The Act of June 18, 1929, however, in providing for the reapportionment under the Fifteenth Census […] omitted the requirements as to the compactness, contiguity, and equality in population, of new districts to be created under that apportionment. It did not carry forward those requirements as previous apportionment acts had done. There was, it is true, no express repeal of §§ 3 and 4 of the Act of 1911 and, as the Act of 1929 did not deal with the subject, it contained no provision inconsistent with the requirements of the Act of 1911. Smiley v. Holm, 285 U.S. 355, 373. No repeal was necessary. The requirements of §§ 3 and 4 of the Act of 1911 expired by their own limitation. They fell with the apportionment to which they expressly related. The inquiry is simply whether the Act of 1929 carried forward the requirements which otherwise lapsed. The Act of 1929 contains no provision to that effect. It was manifestly the intention of the Congress not to re-enact the provision as to compactness, contiguity, and equality in population with respect to the districts to be created pursuant to the reapportionment under the Act of 1929. […] This appears from the terms of the act, and its legislative history shows that the omission was deliberate.

Wood v. Broom, 287 U.S. 1, 6 (1932). [3]

The Supreme Court, while noting in Wood that it would not examine the applicability of the Act in 1932 also noted it was not deciding any justiciability concerns on the broader issues.  This is unfortunate, as it may have been at least persuasive to the Supreme Court of today as precedent on the justiciability of Federal Courts on extreme partisan redistricting in Congress. [4]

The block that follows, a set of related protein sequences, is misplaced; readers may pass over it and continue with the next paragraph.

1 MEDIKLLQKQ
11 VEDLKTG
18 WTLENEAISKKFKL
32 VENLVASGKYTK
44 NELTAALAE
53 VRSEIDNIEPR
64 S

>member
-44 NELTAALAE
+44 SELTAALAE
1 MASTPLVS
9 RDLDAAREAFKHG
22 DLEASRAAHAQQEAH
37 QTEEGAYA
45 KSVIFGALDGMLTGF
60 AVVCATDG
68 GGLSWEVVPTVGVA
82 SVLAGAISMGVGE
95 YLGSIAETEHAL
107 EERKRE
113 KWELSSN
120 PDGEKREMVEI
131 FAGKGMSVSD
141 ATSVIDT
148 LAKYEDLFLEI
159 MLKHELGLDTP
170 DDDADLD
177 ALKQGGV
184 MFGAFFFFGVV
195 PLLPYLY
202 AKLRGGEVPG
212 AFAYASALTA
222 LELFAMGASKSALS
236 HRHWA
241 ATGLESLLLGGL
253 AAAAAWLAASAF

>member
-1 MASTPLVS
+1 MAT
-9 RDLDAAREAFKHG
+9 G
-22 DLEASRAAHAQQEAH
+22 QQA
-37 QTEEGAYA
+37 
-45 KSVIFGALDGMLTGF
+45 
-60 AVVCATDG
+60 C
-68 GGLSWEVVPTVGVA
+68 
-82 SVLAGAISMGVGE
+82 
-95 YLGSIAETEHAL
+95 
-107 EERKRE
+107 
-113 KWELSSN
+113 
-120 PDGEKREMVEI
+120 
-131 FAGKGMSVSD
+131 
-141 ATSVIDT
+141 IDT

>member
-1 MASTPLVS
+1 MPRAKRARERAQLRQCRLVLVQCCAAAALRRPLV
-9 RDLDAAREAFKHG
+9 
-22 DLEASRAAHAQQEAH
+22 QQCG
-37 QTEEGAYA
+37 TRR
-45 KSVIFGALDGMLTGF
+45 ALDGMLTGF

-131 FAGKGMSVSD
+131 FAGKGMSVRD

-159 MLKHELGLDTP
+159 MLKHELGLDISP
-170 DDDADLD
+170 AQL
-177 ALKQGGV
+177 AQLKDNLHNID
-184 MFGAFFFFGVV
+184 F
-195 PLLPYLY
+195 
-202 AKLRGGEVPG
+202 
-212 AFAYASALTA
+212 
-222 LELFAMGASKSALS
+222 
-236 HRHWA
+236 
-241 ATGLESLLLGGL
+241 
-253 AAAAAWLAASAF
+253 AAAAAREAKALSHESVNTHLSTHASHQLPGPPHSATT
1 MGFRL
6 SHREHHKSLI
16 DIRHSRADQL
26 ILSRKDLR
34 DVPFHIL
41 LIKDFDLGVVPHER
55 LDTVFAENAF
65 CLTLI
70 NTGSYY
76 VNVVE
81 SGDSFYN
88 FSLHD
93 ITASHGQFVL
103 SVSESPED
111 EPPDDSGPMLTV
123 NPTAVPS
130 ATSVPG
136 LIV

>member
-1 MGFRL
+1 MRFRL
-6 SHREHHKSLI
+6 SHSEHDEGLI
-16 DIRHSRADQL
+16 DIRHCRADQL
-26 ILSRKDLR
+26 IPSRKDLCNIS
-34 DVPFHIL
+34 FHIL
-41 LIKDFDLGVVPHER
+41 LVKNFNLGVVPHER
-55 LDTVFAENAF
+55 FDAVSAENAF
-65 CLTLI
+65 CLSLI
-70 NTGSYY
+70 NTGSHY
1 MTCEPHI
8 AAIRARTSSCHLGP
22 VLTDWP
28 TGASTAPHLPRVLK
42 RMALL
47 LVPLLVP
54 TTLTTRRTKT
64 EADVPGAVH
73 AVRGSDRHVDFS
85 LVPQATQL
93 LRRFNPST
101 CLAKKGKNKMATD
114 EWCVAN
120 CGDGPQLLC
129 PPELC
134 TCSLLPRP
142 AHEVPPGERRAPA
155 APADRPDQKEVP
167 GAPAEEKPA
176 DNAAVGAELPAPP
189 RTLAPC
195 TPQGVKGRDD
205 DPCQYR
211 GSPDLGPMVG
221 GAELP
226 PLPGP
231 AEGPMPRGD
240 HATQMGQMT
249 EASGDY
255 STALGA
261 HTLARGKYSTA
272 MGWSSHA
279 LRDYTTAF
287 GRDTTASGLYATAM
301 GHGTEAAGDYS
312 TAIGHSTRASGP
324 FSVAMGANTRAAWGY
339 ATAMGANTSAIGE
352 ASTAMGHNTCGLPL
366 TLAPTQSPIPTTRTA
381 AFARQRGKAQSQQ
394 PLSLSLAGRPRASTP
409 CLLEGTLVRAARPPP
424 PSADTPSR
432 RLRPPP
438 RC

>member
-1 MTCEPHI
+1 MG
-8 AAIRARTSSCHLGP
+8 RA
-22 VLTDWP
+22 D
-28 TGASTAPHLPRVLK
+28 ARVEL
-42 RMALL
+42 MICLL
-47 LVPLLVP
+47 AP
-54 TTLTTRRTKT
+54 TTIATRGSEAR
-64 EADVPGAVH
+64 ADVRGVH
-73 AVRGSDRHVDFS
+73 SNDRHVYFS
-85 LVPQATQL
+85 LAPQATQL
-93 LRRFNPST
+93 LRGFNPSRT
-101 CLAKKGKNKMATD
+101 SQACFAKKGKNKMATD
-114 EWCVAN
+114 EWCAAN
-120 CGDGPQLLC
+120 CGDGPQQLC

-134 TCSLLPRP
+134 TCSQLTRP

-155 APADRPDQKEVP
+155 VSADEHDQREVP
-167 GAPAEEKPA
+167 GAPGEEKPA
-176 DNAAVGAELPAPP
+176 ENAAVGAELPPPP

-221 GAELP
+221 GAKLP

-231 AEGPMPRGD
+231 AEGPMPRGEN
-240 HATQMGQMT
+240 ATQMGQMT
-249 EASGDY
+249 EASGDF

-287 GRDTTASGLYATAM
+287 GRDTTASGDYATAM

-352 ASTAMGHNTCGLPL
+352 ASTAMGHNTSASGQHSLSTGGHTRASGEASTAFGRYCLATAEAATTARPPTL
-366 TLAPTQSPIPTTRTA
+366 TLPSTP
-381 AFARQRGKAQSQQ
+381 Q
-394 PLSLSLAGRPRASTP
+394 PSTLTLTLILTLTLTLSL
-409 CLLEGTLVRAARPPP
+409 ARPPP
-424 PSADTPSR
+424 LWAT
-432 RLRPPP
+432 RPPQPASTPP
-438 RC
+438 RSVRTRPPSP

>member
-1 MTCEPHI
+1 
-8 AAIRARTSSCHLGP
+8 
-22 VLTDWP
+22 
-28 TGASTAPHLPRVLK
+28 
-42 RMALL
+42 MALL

There is thus no ground for the conclusion that the Act of 1929 re-enacted or made applicable to new districts the requirements of the Act of 1911. That act in this respect was left as it had stood, and the requirements it had contained as to the compactness, contiguity and equality in population of districts, did not outlast the apportionment to which they related. […] In this view, it is unnecessary to consider the questions raised as to the right of the complainant to relief in equity upon the allegations of the bill of complaint, or as to the justiciability of the controversy, if it were assumed that the requirements invoked by the complainant are still in effect.

Wood, 287 U.S. at 8 (emphasis added).

To be clear, the relevance on this point, is not about statutory interpretation, at least not directly.   Congress, Article I in the United States Constitution, took out this provision, without explanation when it redid the Apportionment Act in 1929.  [5]  However, both logically and as a matter of consistency, the fact that Congress had in the past such a provision, which would by its very nature, allow judicial intervention, has to mean something, even if that something is Congress has previously specified that they had delegated to the Supreme Court the ability and power to enforce redistricting challenges between 1901 and 1929.  That does not support non-justiciability on what is arguably the exact issue of having some standards that are enforceable.  It is a proper subject of Federal Court intervention, and not an impossibility to be avoided.